Recovering from Online Infidelity
Online infidelity is an affair through a digital platform or method, whether text, email, social media or anything else. This cyber-affair could be solely emotional, or they may exchange sensual messages which can simulate a physical affair. For the cheating partner, it is a way of fulfilling some emotional, social or physical need outside of their own relationship, and it almost always results in emotional distress.
It can be difficult to weigh the seriousness of online infidelity against that of a physical affair. While the unfaithful partner was not physically intimate with anyone outside of the relationship, words were exchanged and trust was betrayed. It might seem like a smaller problem that’s easier to get away from, but recovering from online infidelity is not actually as simple as turning your phone off.
According to Tracey Lickfelt, Vice President of Outpatient and Engagement Services Services for Centerstone, online infidelity could, in fact, be potentially worse than a physical affair. “There is a certain lack of responsibility that the cheating partner may take for this type of affair. They most likely had no direct contact with the external party, so they don’t have a tangible way to understand the weight of it.”
Before you approach them about what you believe they are doing, try to give yourself space to collect all your thoughts and feelings. Emotions of shock, anger and grief are common reactions to learning of a partner’s infidelity. Try to rehearse in your mind how you will approach the situation and what language you will use—it is best to use inquisitive language rather than accusatory. It is important to have proof of some sort before approaching your partner. “When unverified claims prove false, it is taken as an accusation and hurts; however, if claims without evidence are true, they can be denied or the cheating partner may return with other accusations,” says Lickfelt.
Like with physical infidelity, as long as both parties want to work through this problem together, the relationship is never too far gone. Here are some things that each partner can do to help:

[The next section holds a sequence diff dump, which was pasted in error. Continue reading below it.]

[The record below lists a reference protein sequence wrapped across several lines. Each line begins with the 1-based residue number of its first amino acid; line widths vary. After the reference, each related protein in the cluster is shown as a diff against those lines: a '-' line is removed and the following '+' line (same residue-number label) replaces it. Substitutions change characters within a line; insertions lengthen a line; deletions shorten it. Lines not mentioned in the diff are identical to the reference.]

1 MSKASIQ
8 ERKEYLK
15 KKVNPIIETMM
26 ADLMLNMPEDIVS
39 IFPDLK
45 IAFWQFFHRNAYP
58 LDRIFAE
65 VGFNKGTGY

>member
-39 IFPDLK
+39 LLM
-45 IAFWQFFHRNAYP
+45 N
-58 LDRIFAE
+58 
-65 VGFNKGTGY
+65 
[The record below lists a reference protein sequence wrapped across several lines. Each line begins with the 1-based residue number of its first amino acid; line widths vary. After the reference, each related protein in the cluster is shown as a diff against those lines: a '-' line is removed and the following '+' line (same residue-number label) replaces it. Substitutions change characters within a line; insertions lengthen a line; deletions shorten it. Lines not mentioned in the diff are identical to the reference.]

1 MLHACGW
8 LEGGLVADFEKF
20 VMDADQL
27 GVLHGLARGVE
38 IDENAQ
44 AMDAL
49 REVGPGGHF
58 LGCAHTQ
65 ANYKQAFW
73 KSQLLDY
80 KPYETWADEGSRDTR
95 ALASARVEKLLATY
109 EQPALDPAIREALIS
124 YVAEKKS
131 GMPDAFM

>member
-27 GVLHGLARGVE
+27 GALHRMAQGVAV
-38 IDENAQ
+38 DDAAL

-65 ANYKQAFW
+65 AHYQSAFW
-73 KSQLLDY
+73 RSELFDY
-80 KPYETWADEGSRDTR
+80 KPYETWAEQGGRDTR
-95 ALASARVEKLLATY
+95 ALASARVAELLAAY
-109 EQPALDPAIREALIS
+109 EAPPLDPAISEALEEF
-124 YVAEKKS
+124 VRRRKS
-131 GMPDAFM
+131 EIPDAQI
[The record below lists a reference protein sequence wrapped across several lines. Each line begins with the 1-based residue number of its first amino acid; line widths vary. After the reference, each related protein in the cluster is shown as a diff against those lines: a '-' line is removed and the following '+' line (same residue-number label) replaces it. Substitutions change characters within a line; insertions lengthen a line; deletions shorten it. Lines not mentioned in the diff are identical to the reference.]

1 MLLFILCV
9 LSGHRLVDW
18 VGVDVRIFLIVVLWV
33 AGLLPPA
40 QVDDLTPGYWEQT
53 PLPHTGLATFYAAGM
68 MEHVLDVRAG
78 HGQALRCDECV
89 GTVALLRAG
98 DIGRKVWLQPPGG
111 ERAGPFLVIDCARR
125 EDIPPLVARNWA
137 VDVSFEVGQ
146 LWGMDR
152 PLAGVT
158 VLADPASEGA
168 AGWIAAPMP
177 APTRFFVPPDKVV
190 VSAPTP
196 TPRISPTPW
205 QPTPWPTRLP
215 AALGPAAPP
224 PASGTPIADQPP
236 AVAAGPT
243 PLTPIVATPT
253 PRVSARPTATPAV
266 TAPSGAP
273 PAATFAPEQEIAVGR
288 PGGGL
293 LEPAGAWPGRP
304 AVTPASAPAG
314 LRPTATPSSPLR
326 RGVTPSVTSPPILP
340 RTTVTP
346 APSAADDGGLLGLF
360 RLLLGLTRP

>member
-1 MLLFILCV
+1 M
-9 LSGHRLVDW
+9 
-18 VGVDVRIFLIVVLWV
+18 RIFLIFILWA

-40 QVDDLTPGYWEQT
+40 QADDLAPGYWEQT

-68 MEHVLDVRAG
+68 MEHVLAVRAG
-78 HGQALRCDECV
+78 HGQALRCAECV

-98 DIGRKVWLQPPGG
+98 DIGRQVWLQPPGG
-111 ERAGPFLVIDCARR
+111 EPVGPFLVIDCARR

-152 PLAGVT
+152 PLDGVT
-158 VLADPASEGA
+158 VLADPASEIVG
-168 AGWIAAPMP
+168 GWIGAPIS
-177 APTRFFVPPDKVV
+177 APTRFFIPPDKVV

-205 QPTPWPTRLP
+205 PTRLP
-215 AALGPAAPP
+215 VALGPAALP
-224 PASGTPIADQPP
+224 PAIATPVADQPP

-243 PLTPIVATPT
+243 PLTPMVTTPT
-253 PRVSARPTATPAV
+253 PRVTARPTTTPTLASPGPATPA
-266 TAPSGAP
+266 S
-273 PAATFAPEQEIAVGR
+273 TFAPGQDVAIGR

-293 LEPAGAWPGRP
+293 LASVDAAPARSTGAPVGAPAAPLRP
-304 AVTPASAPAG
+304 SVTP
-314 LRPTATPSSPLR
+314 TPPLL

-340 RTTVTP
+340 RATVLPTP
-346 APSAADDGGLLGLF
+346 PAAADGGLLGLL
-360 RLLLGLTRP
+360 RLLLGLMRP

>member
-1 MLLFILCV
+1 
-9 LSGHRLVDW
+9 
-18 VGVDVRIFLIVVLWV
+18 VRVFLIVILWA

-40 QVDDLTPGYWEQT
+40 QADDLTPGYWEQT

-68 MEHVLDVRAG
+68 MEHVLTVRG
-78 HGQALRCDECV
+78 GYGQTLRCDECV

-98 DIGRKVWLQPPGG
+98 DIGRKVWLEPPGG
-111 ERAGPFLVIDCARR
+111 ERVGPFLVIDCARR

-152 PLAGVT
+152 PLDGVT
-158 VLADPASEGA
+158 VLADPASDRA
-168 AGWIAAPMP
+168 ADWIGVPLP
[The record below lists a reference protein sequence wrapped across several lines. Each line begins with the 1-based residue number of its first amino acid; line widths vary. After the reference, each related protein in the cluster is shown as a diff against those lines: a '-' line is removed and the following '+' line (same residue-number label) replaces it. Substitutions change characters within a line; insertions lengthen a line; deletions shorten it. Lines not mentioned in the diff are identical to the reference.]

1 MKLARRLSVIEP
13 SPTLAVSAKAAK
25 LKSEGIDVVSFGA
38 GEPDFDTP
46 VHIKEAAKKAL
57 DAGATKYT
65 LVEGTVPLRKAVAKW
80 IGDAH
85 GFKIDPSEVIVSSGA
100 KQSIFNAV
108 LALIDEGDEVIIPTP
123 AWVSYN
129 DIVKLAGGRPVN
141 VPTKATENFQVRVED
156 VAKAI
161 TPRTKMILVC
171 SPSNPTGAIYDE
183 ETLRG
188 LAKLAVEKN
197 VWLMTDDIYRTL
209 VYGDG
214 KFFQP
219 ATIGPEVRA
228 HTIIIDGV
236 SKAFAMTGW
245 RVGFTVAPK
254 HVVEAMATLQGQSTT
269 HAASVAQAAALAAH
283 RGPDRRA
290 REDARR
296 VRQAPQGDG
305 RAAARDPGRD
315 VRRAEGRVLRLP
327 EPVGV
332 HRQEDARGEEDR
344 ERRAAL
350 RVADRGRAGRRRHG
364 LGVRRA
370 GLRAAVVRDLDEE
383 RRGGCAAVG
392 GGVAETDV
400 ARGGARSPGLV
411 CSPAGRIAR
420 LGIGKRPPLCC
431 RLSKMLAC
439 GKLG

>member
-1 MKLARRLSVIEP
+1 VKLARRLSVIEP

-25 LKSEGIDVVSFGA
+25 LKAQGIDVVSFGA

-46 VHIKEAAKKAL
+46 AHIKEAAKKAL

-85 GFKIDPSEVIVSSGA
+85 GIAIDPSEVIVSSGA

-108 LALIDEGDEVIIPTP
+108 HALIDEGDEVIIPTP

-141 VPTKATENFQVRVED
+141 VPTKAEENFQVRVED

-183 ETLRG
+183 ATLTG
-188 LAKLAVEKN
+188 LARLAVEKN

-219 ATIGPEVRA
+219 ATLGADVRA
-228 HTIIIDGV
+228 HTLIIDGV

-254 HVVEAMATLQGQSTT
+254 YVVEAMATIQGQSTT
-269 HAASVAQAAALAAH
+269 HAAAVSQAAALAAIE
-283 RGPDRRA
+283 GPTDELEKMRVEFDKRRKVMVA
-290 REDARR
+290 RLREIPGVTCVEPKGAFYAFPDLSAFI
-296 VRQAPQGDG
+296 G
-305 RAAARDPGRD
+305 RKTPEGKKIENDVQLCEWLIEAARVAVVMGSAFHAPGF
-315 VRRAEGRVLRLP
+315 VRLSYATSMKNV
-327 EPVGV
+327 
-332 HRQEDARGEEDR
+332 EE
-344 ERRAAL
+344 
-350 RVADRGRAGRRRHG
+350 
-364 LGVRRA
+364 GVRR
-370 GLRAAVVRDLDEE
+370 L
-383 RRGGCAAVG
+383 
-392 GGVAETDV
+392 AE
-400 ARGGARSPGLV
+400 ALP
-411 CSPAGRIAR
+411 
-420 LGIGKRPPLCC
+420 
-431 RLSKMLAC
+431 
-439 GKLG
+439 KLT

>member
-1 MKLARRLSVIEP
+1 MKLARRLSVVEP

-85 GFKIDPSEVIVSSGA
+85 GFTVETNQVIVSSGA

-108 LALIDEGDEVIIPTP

For the unfaithful partner:
- Take responsibility. You must tell yourself, no matter how mild you feel it is, that it is an affair. Acknowledge that you betrayed your partner’s trust, and validate their feelings.
- Make sacrifices. As your partner might not have a lot of trust for you, be mindful of that and allow them to have access to your social media platforms. Allow your partner to ask questions to hold you accountable and to help ease any insecurities they might have toward your relationship with social media.
- Give your partner space. Give your partner the time they need to accept what happened, to heal and process their feelings. You can’t force them to forgive or trust you immediately. It will take time to rebuild what you had.
For the hurt partner:
- Be honest. Tell your partner how their actions have made you feel. Try to avoid accusatory statements and stick to communicating your reactions and feelings.
- Be open to forgiveness. If you have collaboratively established the end goal of restoring the relationship, be open to forgiving. As you need time to process, you don’t need to forgive immediately, but it might be fruitless if you have no intention of forgiving your partner.
- Hear their side. Listen to your partner’s story and assess if they have unmet needs or are feeling unfulfilled in some way. “Remember: the affair is not your fault, but hearing their perspective might help you understand how to move forward,” says Lickfelt.
Relationships take work, but you can begin to heal. Remember who you are to each other, and work as a team.